BB&T’s growth in business, profitability and market share over the past several years has been enhanced significantly by mergers and acquisitions. BB&T’s acquisition strategy is focused on three primary objectives:
 
 
·
 
to pursue acquisitions of banks and thrifts in the Carolinas, Virginia, Maryland, Washington D.C., Georgia, West Virginia, Tennessee, Kentucky, Ohio and Florida with assets in the $250 million to $10 billion range,
 
 
·
 
to acquire companies in niche markets that provide products or services that can be offered through the existing distribution system to BB&T’s current customer base, and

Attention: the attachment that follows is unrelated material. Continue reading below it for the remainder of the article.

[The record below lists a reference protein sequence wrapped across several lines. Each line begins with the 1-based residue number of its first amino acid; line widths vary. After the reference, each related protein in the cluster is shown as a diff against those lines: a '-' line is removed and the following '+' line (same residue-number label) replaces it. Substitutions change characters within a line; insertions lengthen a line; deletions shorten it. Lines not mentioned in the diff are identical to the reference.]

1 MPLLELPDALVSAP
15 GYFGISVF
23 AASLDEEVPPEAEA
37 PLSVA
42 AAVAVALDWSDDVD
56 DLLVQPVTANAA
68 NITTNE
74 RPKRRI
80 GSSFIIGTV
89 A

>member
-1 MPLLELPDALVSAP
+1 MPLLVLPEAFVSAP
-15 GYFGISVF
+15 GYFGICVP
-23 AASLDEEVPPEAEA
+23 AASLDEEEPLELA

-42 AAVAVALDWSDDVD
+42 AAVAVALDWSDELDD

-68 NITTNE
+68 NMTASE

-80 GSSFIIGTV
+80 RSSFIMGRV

·
 
to consider strategic acquisitions in new markets that are economically feasible and provide positive long-term benefits.
 
BB&T has consummated acquisitions of 60 community banks and thrifts, 53 insurance agencies and 16 nonbank financial services providers over the last fifteen years. BB&T expects to continue to take advantage of the consolidation in the financial services industry and expand and enhance its franchise through mergers and acquisitions. The consideration paid for these acquisitions may be in the form of cash, debt or BB&T stock. The amount of consideration paid to complete these transactions may be in excess of the book value of the underlying net assets acquired, which could have a dilutive effect on BB&T’s earnings per share or book value. In addition, acquisitions often result in significant front-end charges against earnings; however, cost savings, especially incident to in-market bank and thrift acquisitions, are also typically anticipated.
 
Competition